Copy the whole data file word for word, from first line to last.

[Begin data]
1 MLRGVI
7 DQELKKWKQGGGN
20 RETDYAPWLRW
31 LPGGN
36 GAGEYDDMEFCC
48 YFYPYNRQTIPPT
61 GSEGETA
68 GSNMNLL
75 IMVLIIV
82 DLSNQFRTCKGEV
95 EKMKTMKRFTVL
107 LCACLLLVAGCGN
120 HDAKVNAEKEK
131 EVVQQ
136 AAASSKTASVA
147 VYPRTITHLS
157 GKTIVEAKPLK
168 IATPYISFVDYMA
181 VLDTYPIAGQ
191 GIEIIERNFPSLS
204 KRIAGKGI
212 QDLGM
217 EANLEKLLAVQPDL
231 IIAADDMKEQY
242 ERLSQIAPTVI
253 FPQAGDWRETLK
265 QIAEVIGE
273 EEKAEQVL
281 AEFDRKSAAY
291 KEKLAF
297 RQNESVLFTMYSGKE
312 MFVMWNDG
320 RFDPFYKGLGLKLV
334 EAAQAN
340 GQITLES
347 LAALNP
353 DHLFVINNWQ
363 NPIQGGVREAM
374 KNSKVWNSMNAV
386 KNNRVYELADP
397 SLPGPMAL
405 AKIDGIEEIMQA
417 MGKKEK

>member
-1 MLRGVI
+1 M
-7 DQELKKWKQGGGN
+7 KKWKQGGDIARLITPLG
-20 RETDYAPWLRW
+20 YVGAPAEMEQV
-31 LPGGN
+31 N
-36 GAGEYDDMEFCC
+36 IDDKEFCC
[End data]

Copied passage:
1 MLRGVI
7 DQELKKWKQGGGN
20 RETDYAPWLRW
31 LPGGN
36 GAGEYDDMEFCC
48 YFYPYNRQTIPPT
61 GSEGETA
68 GSNMNLL
75 IMVLIIV
82 DLSNQFRTCKGEV
95 EKMKTMKRFTVL
107 LCACLLLVAGCGN
120 HDAKVNAEKEK
131 EVVQQ
136 AAASSKTASVA
147 VYPRTITHLS
157 GKTIVEAKPLK
168 IATPYISFVDYMA
181 VLDTYPIAGQ
191 GIEIIERNFPSLS
204 KRIAGKGI
212 QDLGM
217 EANLEKLLAVQPDL
231 IIAADDMKEQY
242 ERLSQIAPTVI
253 FPQAGDWRETLK
265 QIAEVIGE
273 EEKAEQVL
281 AEFDRKSAAY
291 KEKLAF
297 RQNESVLFTMYSGKE
312 MFVMWNDG
320 RFDPFYKGLGLKLV
334 EAAQAN
340 GQITLES
347 LAALNP
353 DHLFVINNWQ
363 NPIQGGVREAM
374 KNSKVWNSMNAV
386 KNNRVYELADP
397 SLPGPMAL
405 AKIDGIEEIMQA
417 MGKKEK

>member
-1 MLRGVI
+1 M
-7 DQELKKWKQGGGN
+7 KKWKQGGDIARLITPLG
-20 RETDYAPWLRW
+20 YVGAPAEMEQV
-31 LPGGN
+31 N
-36 GAGEYDDMEFCC
+36 IDDKEFCC